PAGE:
Here’s Charles Richardson writing for Crikey today.
I’ve been involved in politics one way or another for about 30 years; I don’t think I had many illusions about it even when I started, and I certainly shouldn’t have any left by now. But I was surprised how touched I was by the action of the five Coalition dissidents yesterday on the refugee legislation.Here were people making a stand when in personal terms they had nothing to gain and much to lose.
John Forrest gave up a $13,000 a year allowance as Nationals Whip; Judi Moylan put her preselection in jeopardy. Nor do they face different electoral imperatives from their colleagues: only one (Georgiou) represents an inner-suburban, latte-sipping seat. The others sit for typical outer suburban or rural and regional areas; Broadbent’s McMillan is still marginal.
So full credit to them, and also to those who, like Warren Entsch, disagreed with their stance but made a show of support for their right to their own judgement. This is how democracy is supposed to work.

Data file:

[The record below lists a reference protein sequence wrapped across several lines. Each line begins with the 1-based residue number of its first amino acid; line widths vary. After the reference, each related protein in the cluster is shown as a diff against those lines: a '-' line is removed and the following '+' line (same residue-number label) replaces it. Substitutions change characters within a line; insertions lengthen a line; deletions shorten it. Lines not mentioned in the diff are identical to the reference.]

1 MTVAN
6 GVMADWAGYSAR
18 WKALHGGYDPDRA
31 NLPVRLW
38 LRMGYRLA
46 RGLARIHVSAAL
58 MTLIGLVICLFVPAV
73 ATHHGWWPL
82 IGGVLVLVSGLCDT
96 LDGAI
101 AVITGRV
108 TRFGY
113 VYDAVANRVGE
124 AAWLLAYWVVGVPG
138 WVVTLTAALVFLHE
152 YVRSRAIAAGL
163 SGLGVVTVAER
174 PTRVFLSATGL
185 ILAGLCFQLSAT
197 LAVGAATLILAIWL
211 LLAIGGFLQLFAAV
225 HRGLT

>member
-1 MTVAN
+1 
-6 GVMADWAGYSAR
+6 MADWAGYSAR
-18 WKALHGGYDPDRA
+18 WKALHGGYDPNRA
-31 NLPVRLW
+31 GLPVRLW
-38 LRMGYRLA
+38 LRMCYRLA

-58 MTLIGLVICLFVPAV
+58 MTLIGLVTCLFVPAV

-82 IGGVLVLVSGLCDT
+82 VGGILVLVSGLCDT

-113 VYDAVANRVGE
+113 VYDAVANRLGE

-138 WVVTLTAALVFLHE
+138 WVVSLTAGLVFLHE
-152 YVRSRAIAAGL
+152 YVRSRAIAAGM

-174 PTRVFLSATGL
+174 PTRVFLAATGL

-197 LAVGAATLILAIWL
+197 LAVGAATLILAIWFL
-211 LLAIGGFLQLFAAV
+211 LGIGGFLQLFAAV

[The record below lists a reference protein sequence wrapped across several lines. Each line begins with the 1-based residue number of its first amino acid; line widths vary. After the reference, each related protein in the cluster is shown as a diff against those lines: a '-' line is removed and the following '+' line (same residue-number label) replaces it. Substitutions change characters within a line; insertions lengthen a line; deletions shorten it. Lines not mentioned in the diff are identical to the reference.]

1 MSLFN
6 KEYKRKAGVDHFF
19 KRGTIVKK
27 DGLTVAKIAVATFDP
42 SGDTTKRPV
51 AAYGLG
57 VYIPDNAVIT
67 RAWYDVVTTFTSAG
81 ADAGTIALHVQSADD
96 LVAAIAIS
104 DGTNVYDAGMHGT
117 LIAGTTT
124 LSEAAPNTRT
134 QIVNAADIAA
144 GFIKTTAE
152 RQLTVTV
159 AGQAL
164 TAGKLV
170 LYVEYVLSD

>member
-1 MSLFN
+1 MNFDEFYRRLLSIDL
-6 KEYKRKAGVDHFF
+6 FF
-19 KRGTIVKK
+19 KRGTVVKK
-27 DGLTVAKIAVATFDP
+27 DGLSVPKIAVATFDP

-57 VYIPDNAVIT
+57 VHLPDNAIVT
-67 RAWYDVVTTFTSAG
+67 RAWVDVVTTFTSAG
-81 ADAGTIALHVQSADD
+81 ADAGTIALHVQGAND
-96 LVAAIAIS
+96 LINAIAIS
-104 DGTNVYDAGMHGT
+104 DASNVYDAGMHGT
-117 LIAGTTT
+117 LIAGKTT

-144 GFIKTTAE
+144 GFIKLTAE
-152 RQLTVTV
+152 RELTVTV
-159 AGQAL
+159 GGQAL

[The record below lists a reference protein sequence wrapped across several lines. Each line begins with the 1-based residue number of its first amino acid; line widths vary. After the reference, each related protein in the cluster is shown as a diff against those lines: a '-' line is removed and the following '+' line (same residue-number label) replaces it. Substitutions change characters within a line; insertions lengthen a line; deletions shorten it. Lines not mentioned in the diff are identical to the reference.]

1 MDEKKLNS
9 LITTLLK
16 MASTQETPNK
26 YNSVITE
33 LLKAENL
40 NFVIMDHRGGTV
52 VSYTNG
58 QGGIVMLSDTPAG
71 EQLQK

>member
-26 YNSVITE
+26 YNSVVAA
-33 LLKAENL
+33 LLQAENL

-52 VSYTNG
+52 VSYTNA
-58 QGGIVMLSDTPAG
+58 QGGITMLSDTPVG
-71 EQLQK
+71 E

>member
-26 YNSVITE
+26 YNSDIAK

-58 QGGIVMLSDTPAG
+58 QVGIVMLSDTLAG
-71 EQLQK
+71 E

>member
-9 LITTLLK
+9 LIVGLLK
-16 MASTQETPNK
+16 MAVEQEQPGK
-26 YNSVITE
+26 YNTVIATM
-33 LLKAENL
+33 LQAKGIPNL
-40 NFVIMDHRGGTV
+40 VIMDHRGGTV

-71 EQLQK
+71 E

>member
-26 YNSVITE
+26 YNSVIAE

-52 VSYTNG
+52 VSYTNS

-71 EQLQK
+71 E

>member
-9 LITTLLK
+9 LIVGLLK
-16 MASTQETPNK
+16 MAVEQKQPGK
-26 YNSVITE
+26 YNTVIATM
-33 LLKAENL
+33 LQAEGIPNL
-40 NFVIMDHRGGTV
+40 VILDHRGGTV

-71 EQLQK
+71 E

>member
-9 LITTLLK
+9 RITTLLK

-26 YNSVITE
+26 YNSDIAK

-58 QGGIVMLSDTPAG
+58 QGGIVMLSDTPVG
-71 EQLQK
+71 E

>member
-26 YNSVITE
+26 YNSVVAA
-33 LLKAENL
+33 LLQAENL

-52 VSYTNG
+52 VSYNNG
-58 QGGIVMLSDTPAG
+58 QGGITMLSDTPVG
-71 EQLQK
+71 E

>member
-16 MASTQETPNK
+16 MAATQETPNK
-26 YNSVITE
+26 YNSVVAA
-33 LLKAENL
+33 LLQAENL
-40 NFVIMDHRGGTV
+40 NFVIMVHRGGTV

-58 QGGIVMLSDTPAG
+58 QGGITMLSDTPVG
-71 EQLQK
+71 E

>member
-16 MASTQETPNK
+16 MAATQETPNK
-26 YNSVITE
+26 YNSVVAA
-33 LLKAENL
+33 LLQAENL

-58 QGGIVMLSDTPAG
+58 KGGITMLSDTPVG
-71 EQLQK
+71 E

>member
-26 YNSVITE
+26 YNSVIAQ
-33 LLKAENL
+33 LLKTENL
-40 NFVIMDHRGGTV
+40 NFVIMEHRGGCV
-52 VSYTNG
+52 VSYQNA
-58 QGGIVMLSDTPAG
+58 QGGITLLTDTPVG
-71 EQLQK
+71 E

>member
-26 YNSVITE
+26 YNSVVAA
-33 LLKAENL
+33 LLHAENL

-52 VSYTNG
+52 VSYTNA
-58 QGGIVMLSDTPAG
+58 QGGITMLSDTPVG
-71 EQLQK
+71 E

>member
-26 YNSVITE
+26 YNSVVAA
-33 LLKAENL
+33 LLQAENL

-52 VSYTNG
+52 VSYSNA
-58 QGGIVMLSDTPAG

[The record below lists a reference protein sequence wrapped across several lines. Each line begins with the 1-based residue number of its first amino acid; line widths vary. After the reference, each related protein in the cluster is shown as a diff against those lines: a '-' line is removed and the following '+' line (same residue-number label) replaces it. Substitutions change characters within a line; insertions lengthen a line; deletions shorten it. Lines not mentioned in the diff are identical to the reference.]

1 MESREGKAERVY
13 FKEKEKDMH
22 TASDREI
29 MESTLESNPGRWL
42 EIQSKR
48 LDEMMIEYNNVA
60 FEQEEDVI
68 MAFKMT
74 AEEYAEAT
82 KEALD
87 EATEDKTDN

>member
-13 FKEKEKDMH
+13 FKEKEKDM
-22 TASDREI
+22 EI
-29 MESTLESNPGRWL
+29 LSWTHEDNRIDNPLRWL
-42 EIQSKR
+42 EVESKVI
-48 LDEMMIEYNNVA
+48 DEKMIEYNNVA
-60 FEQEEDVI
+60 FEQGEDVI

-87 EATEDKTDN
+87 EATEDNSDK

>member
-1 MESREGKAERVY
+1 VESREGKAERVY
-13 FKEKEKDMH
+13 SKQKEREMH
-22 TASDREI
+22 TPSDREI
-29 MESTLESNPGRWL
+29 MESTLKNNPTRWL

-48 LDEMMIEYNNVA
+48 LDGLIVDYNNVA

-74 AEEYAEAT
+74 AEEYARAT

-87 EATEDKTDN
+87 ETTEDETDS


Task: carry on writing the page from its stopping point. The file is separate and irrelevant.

And it is more, not less, impressive because the vote in the House of Reps was ultimately futile: it was never going to threaten the passage of the bill. But the open dissent may give courage to their colleagues in the Senate, who really can make a difference.
It is interesting that explicit criticism of the dissidents has basically come from what can fairly be called the ratbag fringe of the Liberal Party Wilson Tuckey, Don Randall, and the like. The mainstream leadership, including Howard himself, has been much more restrained: they still have that much respect for the traditions of freedom of action on which their party was founded.
I left the Liberal Party ten years ago because I felt that the limits on freedom of action had become impossibly narrow. Yesterday gave a glimmer of hope that its condition might not be terminal.